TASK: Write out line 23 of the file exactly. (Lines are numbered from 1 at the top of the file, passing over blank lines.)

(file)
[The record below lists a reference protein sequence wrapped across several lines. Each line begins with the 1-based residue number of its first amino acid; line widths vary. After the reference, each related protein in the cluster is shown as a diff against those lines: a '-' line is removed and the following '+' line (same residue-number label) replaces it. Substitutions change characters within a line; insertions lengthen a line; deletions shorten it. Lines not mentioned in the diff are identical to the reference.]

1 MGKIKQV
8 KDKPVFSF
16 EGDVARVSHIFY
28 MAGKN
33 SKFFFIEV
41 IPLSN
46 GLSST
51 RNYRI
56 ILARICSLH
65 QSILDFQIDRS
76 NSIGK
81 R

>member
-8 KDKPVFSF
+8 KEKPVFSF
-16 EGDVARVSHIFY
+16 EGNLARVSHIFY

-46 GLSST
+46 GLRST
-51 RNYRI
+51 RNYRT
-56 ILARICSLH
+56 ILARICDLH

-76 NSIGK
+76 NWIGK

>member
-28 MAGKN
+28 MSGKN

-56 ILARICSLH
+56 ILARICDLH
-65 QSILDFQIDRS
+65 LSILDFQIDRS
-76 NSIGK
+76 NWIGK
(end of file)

-56 ILARICSLH